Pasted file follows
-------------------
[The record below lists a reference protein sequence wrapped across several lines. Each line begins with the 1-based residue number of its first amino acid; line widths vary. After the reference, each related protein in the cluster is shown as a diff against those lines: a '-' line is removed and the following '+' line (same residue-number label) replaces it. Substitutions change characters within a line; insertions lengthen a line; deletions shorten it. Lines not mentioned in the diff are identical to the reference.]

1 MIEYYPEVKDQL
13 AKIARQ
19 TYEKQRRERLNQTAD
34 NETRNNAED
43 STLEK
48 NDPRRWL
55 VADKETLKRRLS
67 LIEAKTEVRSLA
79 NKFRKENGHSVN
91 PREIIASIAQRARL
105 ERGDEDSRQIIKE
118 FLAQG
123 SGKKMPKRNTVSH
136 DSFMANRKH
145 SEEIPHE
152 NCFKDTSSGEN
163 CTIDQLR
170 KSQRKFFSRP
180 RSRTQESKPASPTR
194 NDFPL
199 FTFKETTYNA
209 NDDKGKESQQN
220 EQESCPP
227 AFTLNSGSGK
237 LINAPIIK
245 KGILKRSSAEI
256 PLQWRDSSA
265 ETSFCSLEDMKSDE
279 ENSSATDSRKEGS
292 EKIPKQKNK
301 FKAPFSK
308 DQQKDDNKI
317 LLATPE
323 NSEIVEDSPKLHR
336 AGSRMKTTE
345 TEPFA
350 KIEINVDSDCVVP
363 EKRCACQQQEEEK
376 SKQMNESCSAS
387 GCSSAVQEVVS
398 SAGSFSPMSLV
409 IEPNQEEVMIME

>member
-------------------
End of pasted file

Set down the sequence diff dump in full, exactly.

[The record below lists a reference protein sequence wrapped across several lines. Each line begins with the 1-based residue number of its first amino acid; line widths vary. After the reference, each related protein in the cluster is shown as a diff against those lines: a '-' line is removed and the following '+' line (same residue-number label) replaces it. Substitutions change characters within a line; insertions lengthen a line; deletions shorten it. Lines not mentioned in the diff are identical to the reference.]

1 MIEYYPEVKDQL
13 AKIARQ
19 TYEKQRRERLNQTAD
34 NETRNNAED
43 STLEK
48 NDPRRWL
55 VADKETLKRRLS
67 LIEAKTEVRSLA
79 NKFRKENGHSVN
91 PREIIASIAQRARL
105 ERGDEDSRQIIKE
118 FLAQG
123 SGKKMPKRNTVSH
136 DSFMANRKH
145 SEEIPHE
152 NCFKDTSSGEN
163 CTIDQLR
170 KSQRKFFSRP
180 RSRTQESKPASPTR
194 NDFPL
199 FTFKETTYNA
209 NDDKGKESQQN
220 EQESCPP
227 AFTLNSGSGK
237 LINAPIIK
245 KGILKRSSAEI
256 PLQWRDSSA
265 ETSFCSLEDMKSDE
279 ENSSATDSRKEGS
292 EKIPKQKNK
301 FKAPFSK
308 DQQKDDNKI
317 LLATPE
323 NSEIVEDSPKLHR
336 AGSRMKTTE
345 TEPFA
350 KIEINVDSDCVVP
363 EKRCACQQQEEEK
376 SKQMNESCSAS
387 GCSSAVQEVVS
398 SAGSFSPMSLV
409 IEPNQEEVMIME

>member